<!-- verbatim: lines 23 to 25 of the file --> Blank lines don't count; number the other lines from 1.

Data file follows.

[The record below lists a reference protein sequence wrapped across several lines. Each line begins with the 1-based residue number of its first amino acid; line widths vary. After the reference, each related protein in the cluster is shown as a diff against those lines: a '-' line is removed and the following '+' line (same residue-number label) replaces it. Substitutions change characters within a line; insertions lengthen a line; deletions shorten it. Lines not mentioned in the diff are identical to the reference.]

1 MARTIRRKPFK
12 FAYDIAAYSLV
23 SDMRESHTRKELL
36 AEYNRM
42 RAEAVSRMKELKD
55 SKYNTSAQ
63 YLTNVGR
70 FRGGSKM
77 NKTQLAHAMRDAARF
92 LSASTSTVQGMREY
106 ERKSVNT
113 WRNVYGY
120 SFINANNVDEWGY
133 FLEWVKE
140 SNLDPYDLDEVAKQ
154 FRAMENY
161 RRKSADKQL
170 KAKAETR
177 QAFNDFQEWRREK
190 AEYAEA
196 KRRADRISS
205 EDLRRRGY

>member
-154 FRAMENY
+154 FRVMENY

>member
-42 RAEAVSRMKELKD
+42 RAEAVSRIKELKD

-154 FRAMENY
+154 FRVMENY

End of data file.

205 EDLRRRGY

>member
-154 FRAMENY